Every startup that emerges, in promoting itself (particularly during the funding phase), is likely to refer to itself as “Uber for [fill-in-the-blank].” It’s an understandable desire; Uber is arguably one of the most successful and disruptive services to emerge in the modern era, and the mere summoning of its name — accurately or otherwise (usually otherwise) — in association with a nascent company crystallizes a picture of the kind of splash that company is hoping to make.
But in the subscription eBook game, contrarily, it appears that nobody wants to be Uber.
They all want to be Spotify.
Subscription eBook services don’t want to deal in the same media — music — as the Stockholm-based streaming service that launched in 2008, mind you; they merely, like so many Uber wannabes in pretty much every other space, want to be thought of in the same terms of consumer convenience and profitability (Spotify was most recently valued at $8.5 billion, according to Bloomberg — that’s eight and a half unicorns!) that the more established company enjoys.
Unlike the case for consumer-facing companies that draw (almost always their own) comparisons to Uber — with the notable exception of Lyft, which actually does trade in the same space as the current vanguard in ridesharing services (and could most accurately be described as “the Lyft of Uber”) — one could argue that there has yet to emerge a clear “winner,” as it were, in the subscription eBook space, and therefore not one that can lay a defining claim on the “Spotify for books” title.
So which one tried it first?
Although Amazon, unsurprisingly, was the first major service to debut a book “Lending Library” on its Kindle eReader platform in November of 2011, it didn’t make a grab for the Spotify name-by-association at the time (probably because it had the fairly recognizable name of the biggest eCommerce company in the world — “Amazon” — to fall back on).
Rather, it was Oyster, the subscription-based mobile app that offered users access to an unlimited library of digital books for a monthly fee, which in October of 2012 celebrated an early $3 million funding round by calling itself “the Spotify of books.” The name took hold at other publications (albeit with a tweaking of the preposition from “of” to “for”), and it appeared that the die had been cast.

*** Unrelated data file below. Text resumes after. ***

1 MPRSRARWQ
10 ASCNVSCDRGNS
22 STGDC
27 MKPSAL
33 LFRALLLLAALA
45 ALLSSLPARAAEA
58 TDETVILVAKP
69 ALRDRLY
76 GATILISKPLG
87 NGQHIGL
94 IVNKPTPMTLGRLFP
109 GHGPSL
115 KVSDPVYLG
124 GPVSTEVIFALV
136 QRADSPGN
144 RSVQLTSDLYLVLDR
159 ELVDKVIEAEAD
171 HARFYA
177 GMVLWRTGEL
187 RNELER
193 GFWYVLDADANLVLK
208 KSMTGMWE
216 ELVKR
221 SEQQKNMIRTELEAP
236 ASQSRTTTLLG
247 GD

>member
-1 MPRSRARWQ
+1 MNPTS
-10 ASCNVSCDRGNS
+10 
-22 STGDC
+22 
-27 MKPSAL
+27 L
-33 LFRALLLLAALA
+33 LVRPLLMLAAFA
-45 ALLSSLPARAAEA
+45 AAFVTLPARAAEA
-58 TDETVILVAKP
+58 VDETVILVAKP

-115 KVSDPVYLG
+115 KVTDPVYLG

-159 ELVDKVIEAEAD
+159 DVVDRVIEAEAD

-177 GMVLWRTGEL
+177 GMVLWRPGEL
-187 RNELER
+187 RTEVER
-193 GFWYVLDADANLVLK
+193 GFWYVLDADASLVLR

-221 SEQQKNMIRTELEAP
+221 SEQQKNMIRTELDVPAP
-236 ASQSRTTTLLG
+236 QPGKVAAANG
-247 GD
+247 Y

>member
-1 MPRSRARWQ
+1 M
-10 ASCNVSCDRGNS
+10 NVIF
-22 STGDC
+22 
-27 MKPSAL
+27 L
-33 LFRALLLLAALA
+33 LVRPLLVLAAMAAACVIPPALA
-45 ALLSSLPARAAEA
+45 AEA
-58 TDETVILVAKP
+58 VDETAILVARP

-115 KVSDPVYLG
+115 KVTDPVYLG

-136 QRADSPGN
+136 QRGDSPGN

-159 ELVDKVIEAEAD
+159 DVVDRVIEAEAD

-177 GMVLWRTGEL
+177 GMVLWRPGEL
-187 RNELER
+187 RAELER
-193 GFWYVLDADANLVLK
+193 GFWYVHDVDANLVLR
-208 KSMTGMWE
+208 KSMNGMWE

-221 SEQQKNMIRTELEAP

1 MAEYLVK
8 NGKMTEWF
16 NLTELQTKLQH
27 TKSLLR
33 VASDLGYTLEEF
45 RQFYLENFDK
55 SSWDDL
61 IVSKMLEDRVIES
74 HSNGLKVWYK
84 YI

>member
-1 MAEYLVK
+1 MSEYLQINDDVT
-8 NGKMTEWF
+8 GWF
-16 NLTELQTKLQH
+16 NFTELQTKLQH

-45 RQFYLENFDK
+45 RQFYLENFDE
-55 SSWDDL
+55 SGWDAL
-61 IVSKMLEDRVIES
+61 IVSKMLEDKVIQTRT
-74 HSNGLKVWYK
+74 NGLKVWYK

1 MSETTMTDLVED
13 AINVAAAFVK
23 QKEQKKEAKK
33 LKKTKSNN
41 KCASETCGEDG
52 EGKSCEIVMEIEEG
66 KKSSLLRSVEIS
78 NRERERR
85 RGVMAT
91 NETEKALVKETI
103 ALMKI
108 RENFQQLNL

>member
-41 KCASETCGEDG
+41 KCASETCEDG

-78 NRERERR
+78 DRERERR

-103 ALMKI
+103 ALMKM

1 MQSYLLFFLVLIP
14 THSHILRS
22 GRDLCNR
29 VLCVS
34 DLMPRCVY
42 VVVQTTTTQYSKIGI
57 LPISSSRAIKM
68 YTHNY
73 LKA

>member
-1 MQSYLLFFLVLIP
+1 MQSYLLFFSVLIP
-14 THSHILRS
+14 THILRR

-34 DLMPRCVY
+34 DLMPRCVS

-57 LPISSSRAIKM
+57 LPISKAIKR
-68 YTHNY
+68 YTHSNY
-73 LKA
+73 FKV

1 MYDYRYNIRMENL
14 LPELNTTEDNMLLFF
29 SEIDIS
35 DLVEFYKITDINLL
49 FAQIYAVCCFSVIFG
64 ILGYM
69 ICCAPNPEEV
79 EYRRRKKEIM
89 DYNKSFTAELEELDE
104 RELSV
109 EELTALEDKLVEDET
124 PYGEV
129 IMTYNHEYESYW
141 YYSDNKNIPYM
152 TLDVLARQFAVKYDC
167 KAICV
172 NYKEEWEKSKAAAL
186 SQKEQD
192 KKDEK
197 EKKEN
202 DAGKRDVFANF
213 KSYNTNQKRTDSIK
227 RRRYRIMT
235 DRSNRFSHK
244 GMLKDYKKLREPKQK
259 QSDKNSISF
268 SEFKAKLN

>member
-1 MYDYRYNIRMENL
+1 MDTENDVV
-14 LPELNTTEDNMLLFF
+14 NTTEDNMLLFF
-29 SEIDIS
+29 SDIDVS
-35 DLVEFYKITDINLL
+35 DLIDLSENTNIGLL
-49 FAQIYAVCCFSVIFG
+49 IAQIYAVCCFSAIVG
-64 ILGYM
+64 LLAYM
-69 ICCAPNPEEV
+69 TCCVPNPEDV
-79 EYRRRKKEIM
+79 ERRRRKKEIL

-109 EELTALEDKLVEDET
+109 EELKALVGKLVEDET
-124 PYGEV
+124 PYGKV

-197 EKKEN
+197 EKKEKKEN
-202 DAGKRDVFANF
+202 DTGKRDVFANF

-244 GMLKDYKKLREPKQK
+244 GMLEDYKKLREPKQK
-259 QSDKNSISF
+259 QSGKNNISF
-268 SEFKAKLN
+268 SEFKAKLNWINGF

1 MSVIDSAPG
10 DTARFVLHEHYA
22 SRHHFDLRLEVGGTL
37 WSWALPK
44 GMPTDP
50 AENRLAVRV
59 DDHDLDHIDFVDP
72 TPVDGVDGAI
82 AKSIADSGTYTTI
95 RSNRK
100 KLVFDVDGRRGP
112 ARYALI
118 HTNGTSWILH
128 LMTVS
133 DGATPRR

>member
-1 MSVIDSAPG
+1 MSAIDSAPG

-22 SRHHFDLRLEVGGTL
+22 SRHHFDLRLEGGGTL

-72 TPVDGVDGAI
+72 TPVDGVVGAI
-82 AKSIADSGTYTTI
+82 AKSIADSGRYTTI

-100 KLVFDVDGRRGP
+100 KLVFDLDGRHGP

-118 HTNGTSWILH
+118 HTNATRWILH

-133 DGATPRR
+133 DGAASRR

That is until December of 2012, when GigaOM — one of the very first outlets (if not the first) to have widely promoted Oyster as “the Spotify of books” — in revisiting the company along with a couple of other similar services that had popped up, 24Symbols and Bookboard, took the wind out of the sails it had raised by questioning the very validity of a “Spotify of books” business model. Cold-blooded stuff, GigaOM; everybody had thought you and Oyster were friends.
But the field had opened up for a new contender for the “Spotify of/for books” title. Enter Scribd, in October of 2012, a book subscription service with the bona fides of having been a document-hosting firm. Among the selling points was the startup’s $9 a month fee; less impressive was that it only had a deal with one major publisher at launch — HarperCollins — and that it lacked (at the time) a Kindle app.
Nevertheless, with its CEO Trip Adler telling Fast Company (which had previously jumped on board with Oyster as “the Spotify of books”) that Scribd saw itself as “the library of the future” (space library!), the “Spotify of books” title appeared to belong to it.
“Given the success of Netflix in video and Spotify in music,” Adler went on to tell Fast Company, “it’s inevitable that you’re going to have a similar service in the book space — and it could be a really big business.”
And it was! … For Oyster, a month later, when it officially launched its iPhone app that offered a catalog in excess of 100,000 titles for $9.95 a month; and then, a month after that, when the service was made available on the iPad. Sorry, Scribd: the title of “Spotify for books” once again belonged to Oyster.
And Oyster held that title for a whole other month, until The Guardian decided to weigh in from across the pond and announced that, given the financial troubles that were plaguing the publishing industry, it was “time to create a Spotify for books.” This no doubt came as news to Oyster, which was mentioned in the Guardian piece (along with Scribd and the hanging-in-there 24Symbols) and thought that it had already done that.
Not so, according to The Guardian, and the field was open once again. What unranked upstart would emerge from out of nowhere, shocking all retail analysts to claim the …
Just kidding; it was Amazon and everybody saw it coming.
In July of 2014, the very company that had all but annihilated physical bookstores dropped its Kindle Unlimited subscription service that offered more than 600,000 eBooks and thousands of Audible audiobooks with unlimited access for $9.99 a month. You’ll win absolutely nothing if you correctly guess that the service was immediately referred to as “Spotify for eBooks,” because of course everyone can guess that.
By the beginning of the following year, The Economist was — as other publications had before it — questioning if any “Spotify for books” could ever topple the traditional publishing industry. Oyster scored the “Harry Potter” series for its library and, in the spring, expanded to include eBooks for purchase alongside its subscription service. The latter move compelled Forbes to circle back and cast doubts on the veracity of subscription eBook services.
Just last month, Amazon announced that its robot can read its books to you.
So, it’s Amazon. Amazon is the “Spotify of/for books/eBooks.” Sorry if you thought this was going to be one of those articles whose title asks a question but whose body doesn’t answer it.
Nope. Asked and answered.